We’ll never know. We don’t even know what happened, let alone why. There are tall tales about heart attacks and miscarriages, refugees in the woods for months, suicides, a whole canon of “War of the Worlds” Apocrypha. Motorists did tear up and down North Jersey in fear of aliens roaming the state, and terrified sorority girls did huddle together awaiting the poison Martian gas, lamenting they’d never grow up. In Providence, the electric company received calls from citizens urging them to cut out the lights to keep the city safe from the enemy; in Newark, dozens were treated for shock; in Boston, families gathered on their rooftops swearing they could see the fires of New York. Around Grover’s Mill, New Jersey—the scene of the Martian landing—water towers were shot up by would-be defenders of the planet.
Riots? Looting? Mass hallucinations? Well…sure: riots, riots everywhere. Whatever you say. In the Herald Tribune a few days later, columnist Dorothy Thompson called this dizzy set of events the “story of the century,” and proposed handing Welles a medal for showing Americans their folly.
But what about his folly? In tales of the hoax Welles pulled on America, we sometimes forget the second hoax, which America pulled on Welles.
I mean, imagine you’re 23-year old O.W.
Week in and week out you’re playing The Shadow on air, writing, producing and directing hour-long, highly literate radio, and every night rehearsing for involved plays like Danton’s Death and Marlowe’s Faust. And that’s all just a sideline. Really, you’re working on the main project of your life—relentless, relentless self-promotion.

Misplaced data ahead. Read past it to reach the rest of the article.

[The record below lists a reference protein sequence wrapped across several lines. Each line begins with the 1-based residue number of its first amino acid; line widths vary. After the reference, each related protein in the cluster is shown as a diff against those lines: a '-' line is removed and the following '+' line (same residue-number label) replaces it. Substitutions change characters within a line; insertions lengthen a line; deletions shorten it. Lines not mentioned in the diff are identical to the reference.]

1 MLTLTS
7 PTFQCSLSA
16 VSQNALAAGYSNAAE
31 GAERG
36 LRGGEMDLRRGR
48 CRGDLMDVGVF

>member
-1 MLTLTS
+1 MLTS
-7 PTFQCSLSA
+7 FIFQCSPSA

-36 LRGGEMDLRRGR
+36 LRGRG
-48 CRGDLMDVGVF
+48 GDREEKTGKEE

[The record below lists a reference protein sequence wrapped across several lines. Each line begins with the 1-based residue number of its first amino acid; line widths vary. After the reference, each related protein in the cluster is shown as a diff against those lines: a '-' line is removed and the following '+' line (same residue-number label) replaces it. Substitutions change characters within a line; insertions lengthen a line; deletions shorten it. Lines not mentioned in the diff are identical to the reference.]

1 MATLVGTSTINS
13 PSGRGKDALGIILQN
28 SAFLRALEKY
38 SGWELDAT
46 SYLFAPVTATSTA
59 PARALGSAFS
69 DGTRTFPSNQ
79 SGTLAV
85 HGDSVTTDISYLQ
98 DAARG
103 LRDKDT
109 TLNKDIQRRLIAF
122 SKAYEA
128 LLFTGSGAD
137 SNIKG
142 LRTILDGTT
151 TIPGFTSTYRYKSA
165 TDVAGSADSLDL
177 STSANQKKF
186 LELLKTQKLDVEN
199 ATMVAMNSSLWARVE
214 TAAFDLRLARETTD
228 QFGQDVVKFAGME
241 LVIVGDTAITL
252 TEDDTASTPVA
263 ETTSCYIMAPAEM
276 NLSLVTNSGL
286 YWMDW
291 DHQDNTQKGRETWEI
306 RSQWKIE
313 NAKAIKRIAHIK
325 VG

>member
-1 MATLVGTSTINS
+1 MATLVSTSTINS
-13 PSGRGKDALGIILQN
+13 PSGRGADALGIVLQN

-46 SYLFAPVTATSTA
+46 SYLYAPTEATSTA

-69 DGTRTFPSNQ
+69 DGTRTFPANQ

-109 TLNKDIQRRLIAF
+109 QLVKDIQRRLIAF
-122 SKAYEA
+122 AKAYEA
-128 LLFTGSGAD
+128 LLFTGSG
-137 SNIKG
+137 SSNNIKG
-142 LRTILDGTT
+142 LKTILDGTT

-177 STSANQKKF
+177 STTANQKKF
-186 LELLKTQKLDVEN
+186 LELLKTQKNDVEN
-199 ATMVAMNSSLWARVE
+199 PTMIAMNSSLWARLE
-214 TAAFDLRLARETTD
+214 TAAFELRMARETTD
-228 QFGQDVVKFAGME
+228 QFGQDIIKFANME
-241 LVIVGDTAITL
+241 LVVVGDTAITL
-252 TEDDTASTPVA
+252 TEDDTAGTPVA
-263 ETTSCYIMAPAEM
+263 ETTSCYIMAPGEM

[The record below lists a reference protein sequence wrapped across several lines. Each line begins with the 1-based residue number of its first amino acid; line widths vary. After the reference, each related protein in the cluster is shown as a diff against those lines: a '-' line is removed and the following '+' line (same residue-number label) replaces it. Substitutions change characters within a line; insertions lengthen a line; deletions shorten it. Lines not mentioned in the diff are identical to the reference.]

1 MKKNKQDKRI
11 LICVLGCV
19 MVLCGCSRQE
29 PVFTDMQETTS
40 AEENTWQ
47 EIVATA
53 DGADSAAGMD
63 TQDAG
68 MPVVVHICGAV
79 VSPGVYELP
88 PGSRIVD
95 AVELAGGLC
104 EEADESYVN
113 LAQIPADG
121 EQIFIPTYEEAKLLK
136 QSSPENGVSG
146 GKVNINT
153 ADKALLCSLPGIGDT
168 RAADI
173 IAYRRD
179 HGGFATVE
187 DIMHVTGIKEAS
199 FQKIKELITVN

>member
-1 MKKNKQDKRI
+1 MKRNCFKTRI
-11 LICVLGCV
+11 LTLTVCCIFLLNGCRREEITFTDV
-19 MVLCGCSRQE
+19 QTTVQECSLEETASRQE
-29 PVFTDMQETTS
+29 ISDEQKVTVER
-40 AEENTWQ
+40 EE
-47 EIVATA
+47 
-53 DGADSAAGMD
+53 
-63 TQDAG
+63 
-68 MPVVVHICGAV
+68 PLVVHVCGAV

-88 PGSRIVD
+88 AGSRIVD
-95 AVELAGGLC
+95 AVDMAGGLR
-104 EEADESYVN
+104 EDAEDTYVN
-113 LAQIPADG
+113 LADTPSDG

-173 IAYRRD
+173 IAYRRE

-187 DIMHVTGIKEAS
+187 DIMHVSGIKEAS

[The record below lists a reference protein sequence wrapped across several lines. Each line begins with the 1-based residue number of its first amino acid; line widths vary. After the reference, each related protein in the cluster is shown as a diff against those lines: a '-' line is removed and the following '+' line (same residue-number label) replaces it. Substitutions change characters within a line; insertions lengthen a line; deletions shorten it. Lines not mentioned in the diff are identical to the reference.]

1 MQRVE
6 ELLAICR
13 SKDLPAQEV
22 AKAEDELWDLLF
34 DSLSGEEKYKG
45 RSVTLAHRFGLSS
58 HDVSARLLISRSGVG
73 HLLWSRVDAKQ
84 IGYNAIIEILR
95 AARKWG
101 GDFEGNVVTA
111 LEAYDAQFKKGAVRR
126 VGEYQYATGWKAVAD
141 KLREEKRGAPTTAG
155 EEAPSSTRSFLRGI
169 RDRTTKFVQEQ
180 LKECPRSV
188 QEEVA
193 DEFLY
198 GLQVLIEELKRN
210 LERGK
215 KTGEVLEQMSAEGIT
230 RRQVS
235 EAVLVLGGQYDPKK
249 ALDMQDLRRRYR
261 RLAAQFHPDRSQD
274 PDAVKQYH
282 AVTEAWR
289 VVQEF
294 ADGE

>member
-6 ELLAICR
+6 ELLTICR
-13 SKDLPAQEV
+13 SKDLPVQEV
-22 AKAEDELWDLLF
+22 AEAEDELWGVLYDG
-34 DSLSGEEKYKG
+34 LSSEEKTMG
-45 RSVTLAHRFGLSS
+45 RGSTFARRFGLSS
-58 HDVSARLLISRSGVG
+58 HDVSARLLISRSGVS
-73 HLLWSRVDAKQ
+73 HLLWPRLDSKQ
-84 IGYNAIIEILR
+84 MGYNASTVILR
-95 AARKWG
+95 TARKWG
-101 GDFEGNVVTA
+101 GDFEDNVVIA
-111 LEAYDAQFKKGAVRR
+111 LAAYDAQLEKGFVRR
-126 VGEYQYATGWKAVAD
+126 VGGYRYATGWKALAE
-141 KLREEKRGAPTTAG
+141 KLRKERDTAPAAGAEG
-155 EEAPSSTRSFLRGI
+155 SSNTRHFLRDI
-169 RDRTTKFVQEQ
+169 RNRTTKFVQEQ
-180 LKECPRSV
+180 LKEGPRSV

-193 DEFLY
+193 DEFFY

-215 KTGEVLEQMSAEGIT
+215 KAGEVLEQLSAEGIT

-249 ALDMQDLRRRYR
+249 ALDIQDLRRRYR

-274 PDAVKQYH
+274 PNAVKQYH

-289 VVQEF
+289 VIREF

You’re behind the microphone, directing a dozen actors as you play the hero of the radio play, Professor Pierson. Meanwhile, concerned phone calls start coming in to newspapers, and pretty soon to police stations and to CBS. New Jersey switchboards see an increase in call volume of some 39 per cent that night, and some network stations have calls shoot up by some 500 per cent. Worried, you and your troupe alter lines on the spot, inserting reminders that it’s all a play, and nearly 60 per cent of stations carrying the broadcast make similar announcements of their own. Then, once everything wraps up and the Martians are dead? Well, the police sweep in to the station and next thing you know you and your people are tossed in front of the microphones at a press conference, through which you stammer, shell-shocked.